The office of New York State’s Attorney General, Eric Schneiderman, has announced a $13.4 million settlement with New York Downtown Hospital to resolve all claims against the hospital related to an alleged illegal scheme to defraud the state’s Medicaid program. The AG’s Office alleged that the hospital entered in an arrangement with SpecialCare Hospital Management Corp., an out-of-state vendor not licensed by the State of New York, whereby the hospital would refer Medicaid patients in exchange for a $38,500 monthly fee, violating both New York State and federal anti-kickback statutes. The nexus between the two companies was disguised as a contract for administrative services. In addition to the alleged unlawful kickbacks, the hospital’s drug treatment wing also violates state regulations prohibiting hospitals from operating discrete dependency services or treatment units without obtaining a license from the New York Office of Alcohol and Substance Abuse Services. Schneiderman furthermore alleged that the hospital’s detoxification services failed to meet minimum standards of care in the profession and were medically unnecessary. The federal and state Medicaid programs do not reimburse for medically unnecessary services, or services that wholly fail to meet basic professional standards of quality.
The claims against the hospital came to light after two whistleblowers filed a civil complaint under the qui tam (whistleblower) provisions of the New York False Claims Act. Like the federal False Claims Act (“FCA”), the New York State statute permits whistleblowers to sue on behalf of the state government for fraud perpetrated against the state. New York is one of thirty states in the U.S.with a state FCA statute on the books. Schneiderman’s Medicaid Fraud Control Unit and the United States Attorney’s Office of False Claims Act investigated the allegations after the whistleblower complaint was filed, culminating in the recently-announced settlement between the hospital and Schneiderman’s office. Under the terms of the settlement, the hospital will return more than $12.6 million to the state’s Medicaid program and $800,000 to the federal Medicare program.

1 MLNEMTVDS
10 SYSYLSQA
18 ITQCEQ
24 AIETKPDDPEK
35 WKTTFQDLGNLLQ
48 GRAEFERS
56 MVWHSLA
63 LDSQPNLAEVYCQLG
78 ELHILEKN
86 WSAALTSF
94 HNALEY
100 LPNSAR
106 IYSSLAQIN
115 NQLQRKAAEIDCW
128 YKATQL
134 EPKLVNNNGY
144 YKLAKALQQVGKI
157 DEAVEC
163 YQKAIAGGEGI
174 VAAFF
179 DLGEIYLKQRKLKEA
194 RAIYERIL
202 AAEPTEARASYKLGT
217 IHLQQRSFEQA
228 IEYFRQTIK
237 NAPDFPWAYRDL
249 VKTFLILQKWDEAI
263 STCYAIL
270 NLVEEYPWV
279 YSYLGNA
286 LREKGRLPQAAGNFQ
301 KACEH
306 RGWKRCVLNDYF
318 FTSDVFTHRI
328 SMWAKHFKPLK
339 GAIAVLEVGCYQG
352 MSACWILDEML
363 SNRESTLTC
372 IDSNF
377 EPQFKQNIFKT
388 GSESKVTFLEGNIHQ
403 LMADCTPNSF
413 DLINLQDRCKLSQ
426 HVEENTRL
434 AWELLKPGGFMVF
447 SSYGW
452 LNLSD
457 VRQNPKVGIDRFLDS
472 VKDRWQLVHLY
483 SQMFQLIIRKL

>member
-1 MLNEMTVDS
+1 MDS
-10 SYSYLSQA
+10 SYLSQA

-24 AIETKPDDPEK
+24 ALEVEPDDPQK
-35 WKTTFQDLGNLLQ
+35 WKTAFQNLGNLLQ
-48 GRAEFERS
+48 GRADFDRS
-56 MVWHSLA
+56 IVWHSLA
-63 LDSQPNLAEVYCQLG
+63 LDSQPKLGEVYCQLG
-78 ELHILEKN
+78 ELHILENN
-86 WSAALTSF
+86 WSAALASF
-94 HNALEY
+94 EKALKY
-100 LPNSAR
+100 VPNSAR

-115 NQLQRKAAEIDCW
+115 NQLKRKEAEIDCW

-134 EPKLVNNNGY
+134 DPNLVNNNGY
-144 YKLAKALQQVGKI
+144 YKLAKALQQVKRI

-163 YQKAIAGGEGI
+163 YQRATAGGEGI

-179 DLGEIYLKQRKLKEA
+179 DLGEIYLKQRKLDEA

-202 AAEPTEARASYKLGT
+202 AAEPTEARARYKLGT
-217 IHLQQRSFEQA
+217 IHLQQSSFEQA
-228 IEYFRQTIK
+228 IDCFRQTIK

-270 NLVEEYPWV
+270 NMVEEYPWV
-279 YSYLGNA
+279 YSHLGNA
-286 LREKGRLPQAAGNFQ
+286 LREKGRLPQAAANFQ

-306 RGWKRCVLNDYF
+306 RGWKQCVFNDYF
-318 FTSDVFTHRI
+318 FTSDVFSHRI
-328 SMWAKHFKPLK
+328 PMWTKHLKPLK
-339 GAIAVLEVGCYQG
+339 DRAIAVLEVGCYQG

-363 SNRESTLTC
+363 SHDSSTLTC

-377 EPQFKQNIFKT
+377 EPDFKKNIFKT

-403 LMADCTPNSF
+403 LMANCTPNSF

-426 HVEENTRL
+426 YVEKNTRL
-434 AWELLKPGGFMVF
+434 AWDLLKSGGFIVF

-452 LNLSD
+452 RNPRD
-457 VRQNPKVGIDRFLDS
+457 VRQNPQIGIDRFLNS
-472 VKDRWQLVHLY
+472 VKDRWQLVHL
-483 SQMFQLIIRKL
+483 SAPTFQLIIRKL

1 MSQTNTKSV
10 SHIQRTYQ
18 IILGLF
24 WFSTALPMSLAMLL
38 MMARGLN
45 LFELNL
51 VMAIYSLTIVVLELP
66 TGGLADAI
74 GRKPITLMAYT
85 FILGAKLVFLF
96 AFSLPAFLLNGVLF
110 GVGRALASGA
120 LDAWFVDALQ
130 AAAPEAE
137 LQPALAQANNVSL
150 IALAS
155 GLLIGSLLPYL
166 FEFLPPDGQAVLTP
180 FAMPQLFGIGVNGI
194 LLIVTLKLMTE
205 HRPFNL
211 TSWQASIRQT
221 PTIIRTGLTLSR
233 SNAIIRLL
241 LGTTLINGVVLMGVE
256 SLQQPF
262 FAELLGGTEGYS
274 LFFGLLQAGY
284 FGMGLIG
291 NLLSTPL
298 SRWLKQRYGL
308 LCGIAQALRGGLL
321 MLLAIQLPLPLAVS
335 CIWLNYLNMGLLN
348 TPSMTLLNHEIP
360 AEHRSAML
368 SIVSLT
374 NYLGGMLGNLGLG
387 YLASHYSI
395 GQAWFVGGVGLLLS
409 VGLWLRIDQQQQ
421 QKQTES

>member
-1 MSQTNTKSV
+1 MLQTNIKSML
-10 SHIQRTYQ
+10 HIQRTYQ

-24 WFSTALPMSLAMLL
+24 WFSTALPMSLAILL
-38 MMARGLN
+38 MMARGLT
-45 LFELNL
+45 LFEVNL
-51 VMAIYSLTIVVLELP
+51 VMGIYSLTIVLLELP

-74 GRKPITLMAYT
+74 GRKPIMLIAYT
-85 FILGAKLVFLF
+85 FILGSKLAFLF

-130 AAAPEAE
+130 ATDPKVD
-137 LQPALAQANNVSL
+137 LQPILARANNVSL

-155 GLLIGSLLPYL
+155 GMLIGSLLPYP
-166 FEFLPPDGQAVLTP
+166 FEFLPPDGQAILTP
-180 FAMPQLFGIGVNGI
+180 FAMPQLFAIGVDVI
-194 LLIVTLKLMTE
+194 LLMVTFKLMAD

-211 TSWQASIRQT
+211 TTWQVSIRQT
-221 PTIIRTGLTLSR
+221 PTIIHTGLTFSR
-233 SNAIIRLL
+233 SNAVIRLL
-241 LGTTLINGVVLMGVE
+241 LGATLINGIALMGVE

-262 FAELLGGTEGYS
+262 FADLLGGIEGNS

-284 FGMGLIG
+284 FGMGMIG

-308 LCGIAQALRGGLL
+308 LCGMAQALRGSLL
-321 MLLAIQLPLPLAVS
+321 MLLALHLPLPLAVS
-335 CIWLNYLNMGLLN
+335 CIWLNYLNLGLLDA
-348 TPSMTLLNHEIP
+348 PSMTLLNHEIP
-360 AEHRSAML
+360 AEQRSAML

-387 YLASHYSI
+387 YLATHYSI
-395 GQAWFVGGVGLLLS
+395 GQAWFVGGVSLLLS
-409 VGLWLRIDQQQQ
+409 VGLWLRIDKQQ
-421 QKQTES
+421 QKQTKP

When health care providers participate in federal health programs such as Medicare and Medicaid, they expressly and impliedly certify compliance with various federal and state statutes and regulations, and non-compliance may lead to liability under the FCA. Under the qui tam provisions of the FCA, private whistleblowers (relators) may file suit on behalf of the government. While the government may elect to intervene in a whistleblower complaint, it does not always do so, and relators may proceed with their claims regardless of whether or not there is government intervention. Individuals and contractors face liability under the FCA and its state analogs for the submission of false claims for payment to the government, or failure to return over-payments to the government. Victorious relators stand to recover between 15% and 30%of any final judgment or settlement. Fraud and abuse in the Medicare and Medicaid programs frequently give rise to claims under the FCA.
Under the Deficit Reduction Act of 2005 (“DRA”), states have a growing financial incentive to enact whistleblower laws: pursuant to the DRA, a state with a False Claims Act consistent with federal False Claims Act provisions concerning liability, penalties, procedures, and whistleblower rewards becomes eligible for a 10 percent increase in its share of recoveries reached in federal and multi-state False Claims Act settlements and judgments.